NBA Finals show what Orlando Magic need most to become serious contenders

The Orlando Magic can take some lessons away from the final teams left in the race for the championship. 
2024 NBA Finals - Game One
2024 NBA Finals - Game One / Adam Glanzman/GettyImages

The Orlando Magic are in a unique position this summer. They have an incredibly talented young core and plenty of cap space to build around it. Securing fifth place in the Eastern Conference, the Magic already made their first playoff run with Paolo Banchero, Franz Wagner, and Jalen Suggs.

Now, it is time to build a team that can actually win a series. Battling the Cleveland Cavaliers to seven games, the Magic already came close, but in the end, it was not enough. 

The playoffs were a great learning experience, especially for the core three, and now the front office knows exactly what the team still needs. Banchero has admitted already that he would love to have a table-setter around so he can operate more as an offensive hub than the team's point guard. 

The team's need for help at the point guard spot certainly became obvious in the playoffs, as the Magic often struggled to get the offense going, especially on the road. That is not all, however, and the Magic can take some lessons away from the final teams left in the race for the championship. 

The Magic need more shooting to become serious contenders

The Magic's need for three-point shooting should be no surprise to anyone. The Magic finished the regular season 24th in three-point percentage, and their inability to stretch the floor hurt them in the playoffs. We have talked about it before, but the finals exemplified that need.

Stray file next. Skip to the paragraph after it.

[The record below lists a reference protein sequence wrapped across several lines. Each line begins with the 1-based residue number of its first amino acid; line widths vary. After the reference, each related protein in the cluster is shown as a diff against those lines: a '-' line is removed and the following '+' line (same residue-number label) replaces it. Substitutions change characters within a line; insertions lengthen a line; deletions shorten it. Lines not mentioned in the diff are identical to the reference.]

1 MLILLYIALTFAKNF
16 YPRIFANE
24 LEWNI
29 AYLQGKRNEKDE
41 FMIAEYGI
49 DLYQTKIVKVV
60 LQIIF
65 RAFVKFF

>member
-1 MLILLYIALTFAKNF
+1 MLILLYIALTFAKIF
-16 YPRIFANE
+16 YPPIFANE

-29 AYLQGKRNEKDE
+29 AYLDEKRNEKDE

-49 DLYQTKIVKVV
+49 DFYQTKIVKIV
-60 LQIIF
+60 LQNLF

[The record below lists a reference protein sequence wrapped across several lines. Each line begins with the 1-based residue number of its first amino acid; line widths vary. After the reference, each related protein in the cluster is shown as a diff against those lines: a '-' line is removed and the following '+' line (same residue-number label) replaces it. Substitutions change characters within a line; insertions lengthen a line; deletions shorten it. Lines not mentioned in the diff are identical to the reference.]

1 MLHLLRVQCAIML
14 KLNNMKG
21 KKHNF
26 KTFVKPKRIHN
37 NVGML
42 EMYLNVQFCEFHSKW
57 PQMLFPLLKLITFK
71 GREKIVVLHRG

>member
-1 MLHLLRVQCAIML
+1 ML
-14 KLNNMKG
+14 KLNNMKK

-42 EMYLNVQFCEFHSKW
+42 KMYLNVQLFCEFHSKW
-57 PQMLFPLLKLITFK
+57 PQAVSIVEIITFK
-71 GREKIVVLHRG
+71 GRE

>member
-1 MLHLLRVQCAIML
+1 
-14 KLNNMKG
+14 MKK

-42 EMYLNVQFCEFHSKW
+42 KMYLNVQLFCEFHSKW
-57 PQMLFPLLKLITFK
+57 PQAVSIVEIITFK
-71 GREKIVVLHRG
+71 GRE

It is no coincidence that the second-best three-point shooting team for the season is in the finals and that all four of the final teams left ranked in the top eight of three-point percentage among all playoff teams. 

Having several reliable three-point threats is crucial in today's NBA if you want to go on a deep playoff run. Just look at the Boston Celtics. Over the regular season, they had eight players averaging at least four three-point attempts per game, and none of them shot worse than 35.4 percent. The Celtics aren't even really playing anyone who cannot shoot the three. 

In the playoffs, the volume changed for some players, but the same eight players are still all averaging over three attempts per game. Al Horford's and Jayson Tatum's shooting numbers plummeted compared to the regular season—they are currently shooting 34.9 percent and 29.9 percent respectively. Nevertheless, the Celtics still have four players shooting around 40 percent for the playoffs. They have the depth to largely make up for shooting slumps and that has been incredibly valuable

The Magic are often compared to the Celtics because they are also building around two talented wings. Now just imagine Paolo Banchero and Franz Wagner surrounded by the kind of shooting Boston has available. 

The Celtics are no exception, however. Dallas currently ranks sixth in playoff three-point percentage. Three-point shooting is not as important for them as it is for the Celtics, but it still plays a role, especially for Luka Doncic and Kyrie Irving. The Mavericks have only lost six playoff games so far, and in all six losses, they did not shoot the three particularly well. 

Indiana and Minnesota, the last two teams eliminated before the NBA Finals, also featured several players shooting around 40 percent from three on a relatively high volume. 

Orlando does not have that right now, and the lesson should be clear: three-point shooting depth plays a big role in most deep playoff runs. Out of the last six NBA champions, all but two ranked in the top ten in three-point percentage for the playoffs, and all but one were a top-10 three-point shooting team in the regular season as well. 

Hopefully, this offseason will see some three-point threats coming to Orlando.